Monday, October 5, 2009
As promised, the rest of the AIG trifecta. Part II is ILFC or International Lease Finance Corporation, an AIG subsidiary.
This part of AIG has been quietly “discovered’ by the mainstream press over the past year. So many of you may have read about it. LINK. LINK. (Very alarmist, not particularly insightful).
ILFC leases airplanes. Over 1,000 of them. They are the leaders in the business, which is dominated by themselves and GE Capital Aviation Services (a division of GE Capital).
Before you sigh and say “Oh no, the airlines are such terrible businesses, o dear me”, try to remember when they WEREN’T such terrible businesses. You can’t, can you? (unless you are really old, of course).
That’s why leasing exists and is so big for ILFC and GE. If the airline goes broke (as they periodically seem to do), the lessee takes its airplane back home and goes to play with someone else.
This has historically been good business. ILFC has been doing it since 1973, so they’ve been through ups and downs. This isn’t their first recession. The business is profitable: the company booked profits of $440 mm in the first half of 2009 and hasn’t registered a losing quarter as far as I looked back. LINK to 10-Q (if can you read these things).
So what’s the problem? Funding is the problem. ILFC would basically fund its operations two ways: commercial paper and notes (mostly medium term). It made sense, a typical airplane lease is three to five years, and so funding the purchases the same term is what would seem to be logical.
ILFC mid-term notes were even distributed on a retail basis as ideal investments for income-seekers looking for a bit more than the local bank offered (nothing strange with this, Ford, GMAC, GE, Dow and others do the same thing).
But when both the commercial paper and bond markets dried up, ILFC found itself in a bind. Notes were maturing at a quick pace and to boot they were a “part’ of AIG which was and to a point continues to be, financial caca (no touch!). The company was prepared (with credit lines) for temporary disruptions in the market, but this was and is and ongoing business. There were/are airplane orders in the pipeline, with which ILFC had to comply. These planes have airlines wanting them, but there is a cash imbalance in the process.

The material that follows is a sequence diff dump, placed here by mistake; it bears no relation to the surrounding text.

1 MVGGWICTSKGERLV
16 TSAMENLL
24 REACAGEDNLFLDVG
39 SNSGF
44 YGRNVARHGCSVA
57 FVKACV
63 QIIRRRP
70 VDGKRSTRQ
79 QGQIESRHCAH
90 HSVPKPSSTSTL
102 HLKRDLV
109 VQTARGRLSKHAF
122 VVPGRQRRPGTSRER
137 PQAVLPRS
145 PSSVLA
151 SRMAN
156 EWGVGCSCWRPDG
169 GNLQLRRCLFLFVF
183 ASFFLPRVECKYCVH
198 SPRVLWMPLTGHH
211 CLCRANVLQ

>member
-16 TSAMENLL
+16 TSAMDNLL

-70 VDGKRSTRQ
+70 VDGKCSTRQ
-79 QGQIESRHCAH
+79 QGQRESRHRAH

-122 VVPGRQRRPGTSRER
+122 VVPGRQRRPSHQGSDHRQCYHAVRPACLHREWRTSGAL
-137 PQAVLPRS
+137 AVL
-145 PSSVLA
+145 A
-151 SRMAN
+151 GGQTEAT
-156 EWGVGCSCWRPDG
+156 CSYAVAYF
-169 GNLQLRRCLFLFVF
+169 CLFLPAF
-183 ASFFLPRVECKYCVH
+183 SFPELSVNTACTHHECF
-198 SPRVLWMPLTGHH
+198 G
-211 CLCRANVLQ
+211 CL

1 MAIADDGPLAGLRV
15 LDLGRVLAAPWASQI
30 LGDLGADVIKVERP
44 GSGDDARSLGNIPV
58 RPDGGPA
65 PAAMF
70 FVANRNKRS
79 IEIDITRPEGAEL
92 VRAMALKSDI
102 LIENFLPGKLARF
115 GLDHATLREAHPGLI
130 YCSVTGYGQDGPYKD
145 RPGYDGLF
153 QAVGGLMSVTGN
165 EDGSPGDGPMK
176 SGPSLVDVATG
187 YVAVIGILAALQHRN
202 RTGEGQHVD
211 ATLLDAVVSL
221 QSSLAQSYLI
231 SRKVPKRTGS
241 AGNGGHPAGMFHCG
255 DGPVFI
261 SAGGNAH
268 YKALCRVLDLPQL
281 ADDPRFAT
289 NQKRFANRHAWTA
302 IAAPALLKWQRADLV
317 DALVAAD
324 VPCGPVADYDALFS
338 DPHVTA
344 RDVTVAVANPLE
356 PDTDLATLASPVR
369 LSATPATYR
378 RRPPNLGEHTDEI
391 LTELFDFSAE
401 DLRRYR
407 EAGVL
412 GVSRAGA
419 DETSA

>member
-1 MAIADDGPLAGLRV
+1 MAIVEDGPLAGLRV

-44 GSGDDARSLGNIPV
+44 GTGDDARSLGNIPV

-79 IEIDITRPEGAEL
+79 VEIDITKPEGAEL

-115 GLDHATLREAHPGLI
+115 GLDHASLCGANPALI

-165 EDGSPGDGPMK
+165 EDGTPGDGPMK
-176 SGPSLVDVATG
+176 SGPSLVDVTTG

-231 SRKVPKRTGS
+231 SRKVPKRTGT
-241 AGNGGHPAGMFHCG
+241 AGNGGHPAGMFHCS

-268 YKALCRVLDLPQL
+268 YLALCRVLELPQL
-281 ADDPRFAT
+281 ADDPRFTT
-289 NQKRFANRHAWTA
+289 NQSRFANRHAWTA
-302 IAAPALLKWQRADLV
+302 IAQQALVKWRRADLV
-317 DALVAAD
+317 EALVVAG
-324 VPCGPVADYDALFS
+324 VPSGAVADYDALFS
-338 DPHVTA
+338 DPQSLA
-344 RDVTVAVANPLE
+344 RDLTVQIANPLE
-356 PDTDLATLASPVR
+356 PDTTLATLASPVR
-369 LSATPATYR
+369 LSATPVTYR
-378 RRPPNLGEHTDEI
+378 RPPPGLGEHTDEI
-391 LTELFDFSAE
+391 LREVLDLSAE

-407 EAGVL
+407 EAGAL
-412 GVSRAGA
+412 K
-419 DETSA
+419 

Mama AIG, now in government hands (kind of) has been both helpful and hurtful. On one hand AIG Funding lent ILFC $1.7 billion so it could keep up with maturing debt obligations and the purchase orders for new aircraft. (Taxpayer money? Not really, but the talking heads complain).
And AIG hasn’t been requiring dividend payments. But on the other hand AIG has been trying (unsuccessfully so far) to sell or otherwise dispose of this unit and that has undermined ILFC’s possibilities of obtaining stable (and inexpensive) sources of funding. Who is going to lend ILFC money (i.e. buy bonds), if they’re not sure what is going to happen to the company?
So there’s a kind of catch-22 going on with this. The press is focusing on the upcoming maturities as some kind of “impending doom”. Which I guess it could be. The notes are coming due constantly, as will the credit line (in 2010 and 2011).
However, if there is any rationality left in the market, this company should be able to come up with a solution, even if it is more stand-by financing by Mama AIG or even the government. AIG has committed to fund ILFC through August 2010.
A restructuring “a la CIT”, in which debt is capitalized wouldn’t seem necessary, since ILFC is far better capitalized than CIT. Not that it couldn’t happen, though. The ideal would be a return to the credit markets, which are thirsty for new paper. That return, however has been running into the concerns raised above about ILFC’s ownership.
The investment opportunity here is, of course, in ILFC notes and bonds, of which there many different options. The maturities are from now through 2013 and the yields currently around 11-13%. There are some large liquid issues, plus those retail “notes” that can sometimes be snapped up on the cheap, but which probably don’t have a good secondary market (so, you’ll have to hold them to maturity).
I’ve been a buyer, because frankly I can’t see a scenario where a Chap. 11 or a forced restructuring of this company makes sense. More likely they’ll come back to the credit markets sooner or later (as did Ford Credit) and get back to business.
It would be a shame that those shiny new 787 Dreamliners that Boeing is making should gather dust in the showroom.
Posted by Alex Dalmady at 12:12 PM